Shared savings arrangements have increased in popularity as healthcare shifts towards value-based care. In its most basic form, the total healthcare costs of members associated (i.e., or those attributed) with a provider group (hereafter referred to as “group”) are compared against a benchmark. If costs are lower than the benchmark, the payor reimburses a portion of the savings to the group. If the sharing arrangement is two-way, groups are liable for a percentage of the loss when they are unable to keep costs below the target. Contracts can be extremely detailed and individualized to the group and payor. However, gaining familiarity with the dynamics and considerations for common features will be worthwhile for groups considering assuming more risk from payors.
Any group or payor entering a sharing arrangement must first assess the degree of risk they want to share (i.e., the percentage of savings/loss to be shared). Table 1 lists a mere handful of considerations for payors and groups when negotiating the sharing percentage. Alternative arrangements include upside-only or asymmetric savings and loss percentages, which payors might offer to entice groups hesitant to leave the security of fee-for-service.
Table 1: Some Considerations When Setting Shared Savings/Loss Percentage
Payors and groups must agree on a methodology for determining the set of members whose medical costs will be evaluated against the benchmark. Groups will be responsible for managing the cost of care for these members, usually referred to as “attributed” or “aligned” members. Members who elect a PCP with the group are easily attributed, but subsequent alignment methods vary by contract. Typically, the health plan builds a hierarchy to prioritize how members are attributed or aligned to the group. For members who have not selected or are not directly assigned to a PCP, the attribution or alignment will follow a simple algorithm to determine the assignment. Below is one hierarchical approach used to assign members:
- PCP selection or assignment
- The plurality of primary care claims
- Most recent preventive care visit
- Most frequent problem-focused visit
- Most frequent prescription drug prescriber
- Most frequent referring PCP
A group’s gain/loss is calculated by measuring its performance against a benchmark, which is developed by starting with a base amount. Typically expressed as PMPM, this cost of care (CoC) figure is modified into a realistic target reflecting the group’s attributed population. The base PMPM usually reflects the group’s prior year performance but can also incorporate adjustments for geographic or peer averages. Outlier claims are normally excluded from the base PMPM since these are covered by stop-loss and might not reflect the group’s actual capabilities.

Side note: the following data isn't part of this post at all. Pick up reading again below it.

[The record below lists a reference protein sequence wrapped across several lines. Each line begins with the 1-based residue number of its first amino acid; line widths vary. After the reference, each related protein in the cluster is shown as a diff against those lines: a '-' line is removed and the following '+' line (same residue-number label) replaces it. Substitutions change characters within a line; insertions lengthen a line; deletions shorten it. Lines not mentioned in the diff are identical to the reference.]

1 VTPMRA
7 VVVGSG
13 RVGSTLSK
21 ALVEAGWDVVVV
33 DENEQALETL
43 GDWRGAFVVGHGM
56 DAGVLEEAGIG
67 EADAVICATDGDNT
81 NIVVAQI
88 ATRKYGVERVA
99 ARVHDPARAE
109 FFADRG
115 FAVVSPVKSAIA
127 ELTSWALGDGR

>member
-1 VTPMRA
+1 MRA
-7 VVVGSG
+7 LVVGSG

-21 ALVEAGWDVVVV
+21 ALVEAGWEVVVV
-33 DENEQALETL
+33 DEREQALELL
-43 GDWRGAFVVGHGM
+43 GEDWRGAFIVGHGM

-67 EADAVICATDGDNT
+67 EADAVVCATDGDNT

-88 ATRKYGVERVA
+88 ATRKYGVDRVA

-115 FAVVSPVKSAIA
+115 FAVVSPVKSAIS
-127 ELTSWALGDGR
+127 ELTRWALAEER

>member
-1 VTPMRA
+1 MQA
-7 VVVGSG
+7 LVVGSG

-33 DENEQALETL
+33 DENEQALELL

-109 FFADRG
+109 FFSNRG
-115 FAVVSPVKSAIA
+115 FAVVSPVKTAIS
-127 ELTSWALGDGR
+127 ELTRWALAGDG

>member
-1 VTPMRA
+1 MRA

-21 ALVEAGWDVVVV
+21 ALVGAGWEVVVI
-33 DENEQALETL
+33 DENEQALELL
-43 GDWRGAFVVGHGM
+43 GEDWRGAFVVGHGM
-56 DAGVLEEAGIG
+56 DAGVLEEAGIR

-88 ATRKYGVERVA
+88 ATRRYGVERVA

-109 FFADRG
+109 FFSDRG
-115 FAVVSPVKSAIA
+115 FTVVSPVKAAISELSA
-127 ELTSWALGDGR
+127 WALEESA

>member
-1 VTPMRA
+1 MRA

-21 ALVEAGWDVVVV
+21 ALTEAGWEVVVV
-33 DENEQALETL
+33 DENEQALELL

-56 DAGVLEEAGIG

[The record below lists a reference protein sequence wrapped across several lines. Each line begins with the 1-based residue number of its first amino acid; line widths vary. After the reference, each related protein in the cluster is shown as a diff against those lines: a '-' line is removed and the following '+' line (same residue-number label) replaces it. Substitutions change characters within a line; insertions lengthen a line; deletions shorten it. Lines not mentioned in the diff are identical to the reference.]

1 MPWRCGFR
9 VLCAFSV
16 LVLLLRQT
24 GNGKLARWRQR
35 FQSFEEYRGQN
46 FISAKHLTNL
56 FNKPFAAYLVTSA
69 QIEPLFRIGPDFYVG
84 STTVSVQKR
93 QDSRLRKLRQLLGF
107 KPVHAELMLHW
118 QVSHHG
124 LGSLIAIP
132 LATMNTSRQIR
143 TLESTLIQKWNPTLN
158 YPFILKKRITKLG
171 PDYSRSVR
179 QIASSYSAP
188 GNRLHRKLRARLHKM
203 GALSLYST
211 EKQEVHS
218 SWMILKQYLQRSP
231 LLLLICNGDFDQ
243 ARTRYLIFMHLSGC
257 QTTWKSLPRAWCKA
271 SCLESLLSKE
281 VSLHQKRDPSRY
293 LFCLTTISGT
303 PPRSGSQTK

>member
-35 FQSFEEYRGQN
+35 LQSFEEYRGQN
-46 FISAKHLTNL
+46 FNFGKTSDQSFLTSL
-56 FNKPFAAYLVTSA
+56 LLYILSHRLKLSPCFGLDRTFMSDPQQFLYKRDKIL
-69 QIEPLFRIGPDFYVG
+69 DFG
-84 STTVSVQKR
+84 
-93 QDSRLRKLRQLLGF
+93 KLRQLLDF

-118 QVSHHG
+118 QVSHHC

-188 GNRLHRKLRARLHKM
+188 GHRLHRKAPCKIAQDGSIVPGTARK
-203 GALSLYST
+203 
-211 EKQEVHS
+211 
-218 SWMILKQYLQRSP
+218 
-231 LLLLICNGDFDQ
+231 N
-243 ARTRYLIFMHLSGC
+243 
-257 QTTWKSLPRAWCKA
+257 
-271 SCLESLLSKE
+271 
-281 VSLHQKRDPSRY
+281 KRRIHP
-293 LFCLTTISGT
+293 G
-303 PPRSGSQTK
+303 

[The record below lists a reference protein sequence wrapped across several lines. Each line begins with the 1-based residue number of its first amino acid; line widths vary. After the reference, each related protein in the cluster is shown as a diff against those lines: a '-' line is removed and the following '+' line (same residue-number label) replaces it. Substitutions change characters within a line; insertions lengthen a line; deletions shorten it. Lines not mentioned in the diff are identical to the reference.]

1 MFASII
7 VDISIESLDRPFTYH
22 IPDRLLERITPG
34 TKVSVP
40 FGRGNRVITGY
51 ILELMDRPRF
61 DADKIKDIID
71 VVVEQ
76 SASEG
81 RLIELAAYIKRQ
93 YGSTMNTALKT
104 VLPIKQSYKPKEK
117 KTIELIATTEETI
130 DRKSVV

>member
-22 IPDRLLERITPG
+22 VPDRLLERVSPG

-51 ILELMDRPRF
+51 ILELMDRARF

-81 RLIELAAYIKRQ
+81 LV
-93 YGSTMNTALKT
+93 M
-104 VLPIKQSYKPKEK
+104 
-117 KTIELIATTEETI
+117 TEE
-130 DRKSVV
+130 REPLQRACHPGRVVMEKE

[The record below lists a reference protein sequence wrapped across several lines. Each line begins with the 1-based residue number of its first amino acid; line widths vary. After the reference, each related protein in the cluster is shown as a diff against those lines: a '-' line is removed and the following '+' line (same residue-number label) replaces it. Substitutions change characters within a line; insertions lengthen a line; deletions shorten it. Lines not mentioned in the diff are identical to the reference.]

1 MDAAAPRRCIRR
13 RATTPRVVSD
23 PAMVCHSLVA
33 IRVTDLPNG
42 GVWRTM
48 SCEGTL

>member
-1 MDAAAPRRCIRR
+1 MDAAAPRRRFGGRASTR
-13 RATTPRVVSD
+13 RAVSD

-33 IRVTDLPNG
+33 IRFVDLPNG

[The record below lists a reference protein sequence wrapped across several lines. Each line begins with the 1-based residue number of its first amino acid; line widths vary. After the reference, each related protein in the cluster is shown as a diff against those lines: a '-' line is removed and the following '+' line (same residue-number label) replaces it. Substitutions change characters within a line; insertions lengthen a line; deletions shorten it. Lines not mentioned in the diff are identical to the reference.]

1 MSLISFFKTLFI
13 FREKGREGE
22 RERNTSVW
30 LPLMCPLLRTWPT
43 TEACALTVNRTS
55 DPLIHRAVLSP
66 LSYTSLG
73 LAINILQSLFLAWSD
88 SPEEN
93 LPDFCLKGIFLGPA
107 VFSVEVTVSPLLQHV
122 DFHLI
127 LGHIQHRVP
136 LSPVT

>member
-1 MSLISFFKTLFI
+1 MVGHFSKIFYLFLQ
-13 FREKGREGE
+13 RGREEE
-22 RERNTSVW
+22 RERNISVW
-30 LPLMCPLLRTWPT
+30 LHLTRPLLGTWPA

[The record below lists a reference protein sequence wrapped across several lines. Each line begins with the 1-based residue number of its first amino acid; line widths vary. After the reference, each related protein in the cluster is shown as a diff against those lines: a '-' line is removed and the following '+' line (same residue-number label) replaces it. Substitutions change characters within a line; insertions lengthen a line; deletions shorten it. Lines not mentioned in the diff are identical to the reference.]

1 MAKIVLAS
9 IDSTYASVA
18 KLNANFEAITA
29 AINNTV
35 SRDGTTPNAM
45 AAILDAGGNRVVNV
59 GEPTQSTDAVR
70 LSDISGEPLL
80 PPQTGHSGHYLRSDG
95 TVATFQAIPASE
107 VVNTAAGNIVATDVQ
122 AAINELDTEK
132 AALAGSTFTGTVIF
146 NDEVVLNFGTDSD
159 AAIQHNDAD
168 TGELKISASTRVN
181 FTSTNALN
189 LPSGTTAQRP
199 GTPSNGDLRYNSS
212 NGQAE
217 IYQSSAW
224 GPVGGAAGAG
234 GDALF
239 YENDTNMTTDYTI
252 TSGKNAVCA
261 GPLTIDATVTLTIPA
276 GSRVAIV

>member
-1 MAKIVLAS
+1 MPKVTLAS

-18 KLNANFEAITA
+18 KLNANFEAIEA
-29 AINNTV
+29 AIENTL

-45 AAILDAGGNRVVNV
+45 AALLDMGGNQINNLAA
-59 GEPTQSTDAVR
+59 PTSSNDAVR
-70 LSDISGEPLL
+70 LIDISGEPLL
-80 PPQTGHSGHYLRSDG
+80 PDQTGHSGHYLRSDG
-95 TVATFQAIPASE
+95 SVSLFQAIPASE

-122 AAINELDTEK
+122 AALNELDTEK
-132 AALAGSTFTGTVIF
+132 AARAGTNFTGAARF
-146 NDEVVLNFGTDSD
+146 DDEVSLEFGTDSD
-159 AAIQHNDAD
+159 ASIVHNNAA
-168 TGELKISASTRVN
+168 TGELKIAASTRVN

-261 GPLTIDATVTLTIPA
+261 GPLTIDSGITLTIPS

Trending the base PMPM from the historical to performance period is one of the most critical and complex adjustments to the base PMPM. The final target is more sensitive to minute trend changes than any other assumption, so it is critical that the input is fair and agreed upon by both parties. Insurers devote entire actuarial teams to developing trend assumptions so it will be difficult for groups to validate trend calculations internally. However, emphasizing data and methodological transparency will offer reassurance and prevent potential disputes.
Since the base PMPM amount reflects the historical population, it’s necessary to account for changes in the risk. A fair benchmark is calibrated higher when average health status deteriorates, and vice versa. Numerous standardized risk adjusters can be used to derive risk scores. Additional risk factor changes might include the network or plan mix.
Many other adjustments can be contractually required, not all of which can be described here. Ultimately, it is critical to not become so engulfed in the quantitative details that the primary goal is forgotten. Fair targets reward high-performing groups for lowering the cost of care relative to a reasonably achievable goal, which accounts for the group’s attributed population and operating environment.